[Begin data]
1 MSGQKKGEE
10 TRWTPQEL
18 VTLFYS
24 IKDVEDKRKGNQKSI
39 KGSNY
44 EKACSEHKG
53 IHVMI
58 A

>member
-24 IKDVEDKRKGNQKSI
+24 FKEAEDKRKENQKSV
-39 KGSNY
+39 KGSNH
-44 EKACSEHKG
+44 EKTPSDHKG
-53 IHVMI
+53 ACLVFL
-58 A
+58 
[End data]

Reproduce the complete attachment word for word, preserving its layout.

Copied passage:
1 MSGQKKGEE
10 TRWTPQEL
18 VTLFYS
24 IKDVEDKRKGNQKSI
39 KGSNY
44 EKACSEHKG
53 IHVMI
58 A

>member
-24 IKDVEDKRKGNQKSI
+24 FKEAEDKRKENQKSV
-39 KGSNY
+39 KGSNH
-44 EKACSEHKG
+44 EKTPSDHKG
-53 IHVMI
+53 ACLVFL
-58 A
+58 